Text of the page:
Sunday, June 28, 2015

An agnostic prayer of desperation

On a summer night, just like all the other days,
The rain falls and splashes.
Rolling down the windows – it dances, it plays
With light and colors and things seen outside
While nourishing and eroding and obscuring and distorting
It claims a life all its own,
Yet as I try to focus,
I hear its constant drone
Of tip tip tip tip tap tip tap tip
In a constant, steady, unforgiving drip.

Allegory for life – no constant rhythm or meter,
Yet despite the incessant noise
My focus does not peter
Out to an uncaring oblivion,
Instead I gather myself – to nature I refuse to give in!

And so I sit, in darkness deep despite the fluorescent light
Discovering that only within myself are there demons left to fight.
And so, with this machine, with these fingers, with this mind,
I struggle, perhaps vainly, for motivation to find.

It is Motivation I seek – indeed with a capital “M”
For it is something I am sorely lacking in
And something I need to prove to “them” –
The detractors, the doubters, the haters – the ones who cry “Just pack it in!”

Yet still, I will fight,
I will resist in my own way
For no other reason
If not just to see another day.

Friday, April 11, 2014


Having stumbled down the hallway to class, it took the last of Stephen’s energy to drag himself to his seat. He flopped into his chair with a sigh. He was almost asleep instantly when he felt a hand shoving him.
“Yo. Dude,” came Rusty’s familiar voice. “You still recovering from last nights game? Those were some wicked hits you took.”
Stephen could only grunt in reply, face still smooshed against the desk.
“I wasn’t sure if you were gonna get up from that last hit,” Rusty said, “But I guess that the price you pay for being star quarterback, huh?”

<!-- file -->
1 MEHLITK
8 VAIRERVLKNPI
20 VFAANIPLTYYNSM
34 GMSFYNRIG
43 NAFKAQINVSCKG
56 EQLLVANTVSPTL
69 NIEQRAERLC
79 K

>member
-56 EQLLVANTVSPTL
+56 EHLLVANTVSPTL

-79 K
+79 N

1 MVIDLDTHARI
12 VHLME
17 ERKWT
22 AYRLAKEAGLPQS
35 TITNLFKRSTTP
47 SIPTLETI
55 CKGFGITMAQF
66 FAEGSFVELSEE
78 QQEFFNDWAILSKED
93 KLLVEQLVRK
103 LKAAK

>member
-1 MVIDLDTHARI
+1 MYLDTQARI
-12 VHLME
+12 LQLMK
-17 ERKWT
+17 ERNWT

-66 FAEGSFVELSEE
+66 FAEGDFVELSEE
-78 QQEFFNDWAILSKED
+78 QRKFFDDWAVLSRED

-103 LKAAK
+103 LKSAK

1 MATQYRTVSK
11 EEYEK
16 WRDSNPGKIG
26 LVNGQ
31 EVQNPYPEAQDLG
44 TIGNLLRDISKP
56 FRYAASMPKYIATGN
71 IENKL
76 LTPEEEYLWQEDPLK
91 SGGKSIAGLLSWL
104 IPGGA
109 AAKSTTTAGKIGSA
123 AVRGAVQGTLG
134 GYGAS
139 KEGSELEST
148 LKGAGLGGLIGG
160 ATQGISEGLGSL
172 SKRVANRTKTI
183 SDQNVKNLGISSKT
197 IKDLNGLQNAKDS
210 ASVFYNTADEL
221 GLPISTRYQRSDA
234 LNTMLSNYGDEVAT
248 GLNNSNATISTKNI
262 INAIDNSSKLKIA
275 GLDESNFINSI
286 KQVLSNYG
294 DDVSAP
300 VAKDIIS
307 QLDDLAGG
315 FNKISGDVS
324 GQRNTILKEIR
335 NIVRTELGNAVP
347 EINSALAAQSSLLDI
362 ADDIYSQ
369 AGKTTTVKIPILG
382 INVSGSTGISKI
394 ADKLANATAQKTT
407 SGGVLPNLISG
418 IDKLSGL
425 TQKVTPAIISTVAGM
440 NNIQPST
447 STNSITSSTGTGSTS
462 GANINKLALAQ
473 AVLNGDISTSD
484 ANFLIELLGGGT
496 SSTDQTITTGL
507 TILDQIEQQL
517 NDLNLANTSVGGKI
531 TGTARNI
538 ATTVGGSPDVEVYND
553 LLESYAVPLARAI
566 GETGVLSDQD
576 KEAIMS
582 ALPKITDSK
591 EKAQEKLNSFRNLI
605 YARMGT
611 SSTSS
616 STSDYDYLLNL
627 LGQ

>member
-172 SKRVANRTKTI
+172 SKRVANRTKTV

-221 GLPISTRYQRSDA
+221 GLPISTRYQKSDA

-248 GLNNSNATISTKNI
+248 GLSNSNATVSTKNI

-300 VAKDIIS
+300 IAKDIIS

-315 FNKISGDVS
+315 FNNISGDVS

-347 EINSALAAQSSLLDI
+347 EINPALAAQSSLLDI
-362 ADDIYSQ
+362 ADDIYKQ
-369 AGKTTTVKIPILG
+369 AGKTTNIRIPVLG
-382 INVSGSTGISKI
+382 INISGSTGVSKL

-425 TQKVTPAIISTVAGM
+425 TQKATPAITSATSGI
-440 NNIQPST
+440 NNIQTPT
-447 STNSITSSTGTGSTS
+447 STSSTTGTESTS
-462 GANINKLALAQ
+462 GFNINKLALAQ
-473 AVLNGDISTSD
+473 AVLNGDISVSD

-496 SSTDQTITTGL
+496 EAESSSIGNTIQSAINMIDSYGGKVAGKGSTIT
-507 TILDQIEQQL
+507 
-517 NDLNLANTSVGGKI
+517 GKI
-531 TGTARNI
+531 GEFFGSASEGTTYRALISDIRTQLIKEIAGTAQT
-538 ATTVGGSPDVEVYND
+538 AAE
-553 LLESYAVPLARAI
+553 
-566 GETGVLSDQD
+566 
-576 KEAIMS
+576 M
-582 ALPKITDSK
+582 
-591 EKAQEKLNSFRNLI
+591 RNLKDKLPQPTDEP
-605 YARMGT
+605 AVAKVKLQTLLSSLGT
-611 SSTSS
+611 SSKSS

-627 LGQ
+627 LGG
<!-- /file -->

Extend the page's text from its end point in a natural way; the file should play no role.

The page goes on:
“Fuughh  . . .  eeww,” Stephen tried to reply.
“Easy now, tiger.” Rusty said with a laugh. “You know us running backs get banged up pretty bad as well.”
He was cut off as the last bell rang.
On cue the teacher, Mr. Shauk, came into the class.
“Sit down,” said Shauk, “I’ve got a treat for you kids today.”
A collective groan was the class’ mutual response.
“We’ll be watching a film on the history of inter-planetary disease transmission,” said Shauk, “Then tonight you will write a short thousand-word essay summarizing the main points of the feature.”
Another collective moan was the only response.
Shauk started the movie and hit the lights. Even in the darkness he could see heads going down.
“The essay will be worth ten percent of your final grades for the quarter,” said Shauk.
About half the heads came back up.
But Stephen wasn’t one of them.
Rusty tried shaking him again, but to no avail.
The last thing he recalled was the narrator’s droll voice announcing the film’s title.

“Hey! Wake up!”
Stephen blinked as he sat up.
Rusty had been shaking him again, only this time the room was oddly lit.
“What’s going on?” Stephen asked rubbing his eyes.